‘My mental health took a hit, I was so focused on filling the so-called boots of – Health News Today
These days, Lima Sopoaga inhabits a world of colour at Wasps, a life enriched and a sleep pattern decimated by two infant daughters who have pierced the monotony of coronavirus lockdown.
But it wasn’t so long ago that the fly-half was mired in blackness. A depression swallowed him during his early months in England and drove him to despise rugby. On the grimmest days, he seriously considered packing it all in. The tumult forced him to confront his vulnerabilities and taught him precious nuggets about himself.
Sopoaga arrived at Wasps from the Highlanders in 2018 as a Super Rugby winner and a 16-Test All Black and yet he felt like a boy fresh out of the academy.
He floundered in a new country with new teammates, new competitions, a new style of play, all the while painfully aware of the expectations that came with his CV, fat salary and the desperate thirst to replace Danny Cipriani, whose dazzling talents had been lost to Gloucester. His form fell off a cliff and he grew deeply unhappy.
“I probably hated the game for a lot of my first year, to be totally honest,” Sopoaga told RugbyPass about adjusting to life at Wasps. “I definitely had moments where I thought, I don’t know if I want to continue playing rugby.
“My mental health took a pretty big hit. I was naive in that I didn’t think moving to the other side of the world would have such an effect on home life and on me personally.
“I just thought I’d come to another country, get a house, get a car, go to training, come home, and enjoy life. You’re trying to work out simple things like which supermarket do I shop at, paying this council tax and this insurance, setting my family up at the doctor. Even in an English-speaking country, that was hard.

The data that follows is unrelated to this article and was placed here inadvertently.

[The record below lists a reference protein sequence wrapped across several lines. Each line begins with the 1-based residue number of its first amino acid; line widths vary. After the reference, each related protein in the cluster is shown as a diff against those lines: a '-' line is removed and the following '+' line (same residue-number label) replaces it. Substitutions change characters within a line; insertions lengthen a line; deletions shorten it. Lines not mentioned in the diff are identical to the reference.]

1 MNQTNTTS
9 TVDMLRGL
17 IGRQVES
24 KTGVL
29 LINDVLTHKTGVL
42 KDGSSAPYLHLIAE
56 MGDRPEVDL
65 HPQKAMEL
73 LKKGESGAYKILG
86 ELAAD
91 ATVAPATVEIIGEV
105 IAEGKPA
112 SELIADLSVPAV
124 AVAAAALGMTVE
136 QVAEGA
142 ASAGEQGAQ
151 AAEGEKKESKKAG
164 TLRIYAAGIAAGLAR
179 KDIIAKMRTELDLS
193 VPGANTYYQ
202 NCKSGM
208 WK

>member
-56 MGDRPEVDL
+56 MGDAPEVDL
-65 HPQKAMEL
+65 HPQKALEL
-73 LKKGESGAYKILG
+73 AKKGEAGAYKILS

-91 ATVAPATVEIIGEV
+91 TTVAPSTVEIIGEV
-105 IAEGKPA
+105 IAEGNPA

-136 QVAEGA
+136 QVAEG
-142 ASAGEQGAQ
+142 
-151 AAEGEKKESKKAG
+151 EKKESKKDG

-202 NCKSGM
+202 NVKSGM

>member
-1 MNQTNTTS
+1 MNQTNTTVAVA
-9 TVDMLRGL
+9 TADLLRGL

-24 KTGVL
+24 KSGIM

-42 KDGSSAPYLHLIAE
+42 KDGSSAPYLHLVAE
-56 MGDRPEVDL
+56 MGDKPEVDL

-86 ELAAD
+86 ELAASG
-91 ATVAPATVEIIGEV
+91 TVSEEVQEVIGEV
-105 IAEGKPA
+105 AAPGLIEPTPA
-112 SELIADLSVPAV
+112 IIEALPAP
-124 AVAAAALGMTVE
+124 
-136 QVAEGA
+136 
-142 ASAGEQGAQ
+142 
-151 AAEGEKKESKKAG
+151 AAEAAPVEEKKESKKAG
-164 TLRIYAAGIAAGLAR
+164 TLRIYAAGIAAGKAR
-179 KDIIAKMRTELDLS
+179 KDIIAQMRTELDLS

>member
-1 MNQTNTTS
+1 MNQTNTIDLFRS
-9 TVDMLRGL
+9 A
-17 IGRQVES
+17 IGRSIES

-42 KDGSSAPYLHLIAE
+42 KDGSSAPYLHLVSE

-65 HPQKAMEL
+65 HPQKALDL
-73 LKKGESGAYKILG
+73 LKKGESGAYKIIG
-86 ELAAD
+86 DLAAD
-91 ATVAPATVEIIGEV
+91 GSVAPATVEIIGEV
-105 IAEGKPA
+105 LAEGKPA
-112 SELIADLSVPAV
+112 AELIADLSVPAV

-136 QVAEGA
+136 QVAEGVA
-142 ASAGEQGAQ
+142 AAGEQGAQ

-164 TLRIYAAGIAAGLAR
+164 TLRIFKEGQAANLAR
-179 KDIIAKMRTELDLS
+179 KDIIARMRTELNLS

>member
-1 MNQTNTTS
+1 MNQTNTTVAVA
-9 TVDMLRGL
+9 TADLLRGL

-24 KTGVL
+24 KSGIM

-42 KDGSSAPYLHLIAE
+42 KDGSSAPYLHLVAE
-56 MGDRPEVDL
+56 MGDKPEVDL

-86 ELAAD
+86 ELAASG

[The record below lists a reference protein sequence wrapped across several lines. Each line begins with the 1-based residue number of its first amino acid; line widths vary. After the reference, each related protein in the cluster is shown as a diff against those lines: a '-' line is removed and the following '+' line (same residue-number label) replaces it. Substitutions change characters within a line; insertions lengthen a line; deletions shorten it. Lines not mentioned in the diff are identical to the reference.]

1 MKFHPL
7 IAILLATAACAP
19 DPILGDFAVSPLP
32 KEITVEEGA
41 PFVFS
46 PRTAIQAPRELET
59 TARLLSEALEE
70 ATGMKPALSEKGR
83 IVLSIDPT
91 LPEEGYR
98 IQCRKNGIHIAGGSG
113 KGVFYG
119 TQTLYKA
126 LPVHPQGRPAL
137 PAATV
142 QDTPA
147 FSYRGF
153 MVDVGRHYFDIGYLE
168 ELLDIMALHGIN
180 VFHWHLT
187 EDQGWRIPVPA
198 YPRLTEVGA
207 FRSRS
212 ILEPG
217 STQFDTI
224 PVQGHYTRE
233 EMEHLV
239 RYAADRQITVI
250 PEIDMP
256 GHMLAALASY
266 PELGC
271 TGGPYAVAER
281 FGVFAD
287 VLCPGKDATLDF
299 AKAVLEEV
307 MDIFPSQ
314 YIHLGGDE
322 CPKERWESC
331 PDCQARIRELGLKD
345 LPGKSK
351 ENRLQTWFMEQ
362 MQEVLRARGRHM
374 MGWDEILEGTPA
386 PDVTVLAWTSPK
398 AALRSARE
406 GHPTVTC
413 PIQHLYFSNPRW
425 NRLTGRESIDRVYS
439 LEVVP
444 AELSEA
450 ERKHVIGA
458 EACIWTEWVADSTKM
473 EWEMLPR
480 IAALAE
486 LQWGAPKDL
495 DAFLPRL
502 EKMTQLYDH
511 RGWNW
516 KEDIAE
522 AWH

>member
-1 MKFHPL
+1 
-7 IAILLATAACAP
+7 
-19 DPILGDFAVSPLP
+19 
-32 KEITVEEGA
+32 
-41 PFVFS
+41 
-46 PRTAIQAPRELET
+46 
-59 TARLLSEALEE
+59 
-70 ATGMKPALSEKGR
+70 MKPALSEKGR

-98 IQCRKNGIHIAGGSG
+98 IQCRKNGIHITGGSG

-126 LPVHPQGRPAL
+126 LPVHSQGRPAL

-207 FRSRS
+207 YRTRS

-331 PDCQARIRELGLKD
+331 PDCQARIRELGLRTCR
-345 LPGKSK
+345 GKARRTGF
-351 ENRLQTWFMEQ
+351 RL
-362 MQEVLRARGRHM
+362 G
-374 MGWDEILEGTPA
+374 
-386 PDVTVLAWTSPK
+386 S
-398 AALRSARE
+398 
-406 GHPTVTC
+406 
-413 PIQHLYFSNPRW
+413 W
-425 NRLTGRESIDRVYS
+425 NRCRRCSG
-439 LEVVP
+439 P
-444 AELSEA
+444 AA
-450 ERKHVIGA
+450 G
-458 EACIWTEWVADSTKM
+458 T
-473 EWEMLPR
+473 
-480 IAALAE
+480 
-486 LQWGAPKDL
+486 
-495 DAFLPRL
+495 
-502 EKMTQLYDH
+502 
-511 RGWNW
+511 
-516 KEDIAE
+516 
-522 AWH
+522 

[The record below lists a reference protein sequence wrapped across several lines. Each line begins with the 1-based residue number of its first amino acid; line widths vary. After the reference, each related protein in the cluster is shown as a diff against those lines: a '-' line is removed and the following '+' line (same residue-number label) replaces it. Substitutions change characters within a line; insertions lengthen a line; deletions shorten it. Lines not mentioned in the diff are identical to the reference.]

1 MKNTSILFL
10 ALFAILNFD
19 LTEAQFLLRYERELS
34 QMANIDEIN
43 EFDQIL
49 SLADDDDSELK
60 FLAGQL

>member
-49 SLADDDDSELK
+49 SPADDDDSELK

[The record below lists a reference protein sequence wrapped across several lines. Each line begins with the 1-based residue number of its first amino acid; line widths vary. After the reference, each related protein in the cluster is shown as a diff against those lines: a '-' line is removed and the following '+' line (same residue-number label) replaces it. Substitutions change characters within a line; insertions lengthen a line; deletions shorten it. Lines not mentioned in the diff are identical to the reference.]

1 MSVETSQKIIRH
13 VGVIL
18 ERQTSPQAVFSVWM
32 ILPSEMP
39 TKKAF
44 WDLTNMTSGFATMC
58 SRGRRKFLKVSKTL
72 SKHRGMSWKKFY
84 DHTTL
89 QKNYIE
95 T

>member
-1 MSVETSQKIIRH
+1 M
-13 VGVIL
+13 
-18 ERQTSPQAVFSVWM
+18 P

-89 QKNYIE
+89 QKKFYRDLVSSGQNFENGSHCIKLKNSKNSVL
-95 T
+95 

“What made it worse were the club not doing well and me not playing well. It just all snowballed, man.”
In that first year, Wasps struggled and so did Sopoaga. A canny club doctor, Ralph Mitchell, saw the playmaker flailing and referred him to the Rugby Players Association, who were able to arrange a form of counselling.
Those sessions and the support from his team were invaluable, but most important of all were the love of his partner Miriam and the growth of his little daughters, Milla and Isla, who are now aged two and one.
“I was pretty unhappy for a long time but we have gotten through it. I’ll be better for the struggle of moving over here and not being as successful as I’d have loved to be straight off the bat.
“I’ve got two kids to run around after and they bring so much joy to my life that when you come home after a win, they don’t care, and when you come home after a loss, they still don’t care. You go up to the after-match and they run up to you, give you a big hug and they want to have a million cookies or a drink of your fizzy drink.
“A bit of perspective is always really good for…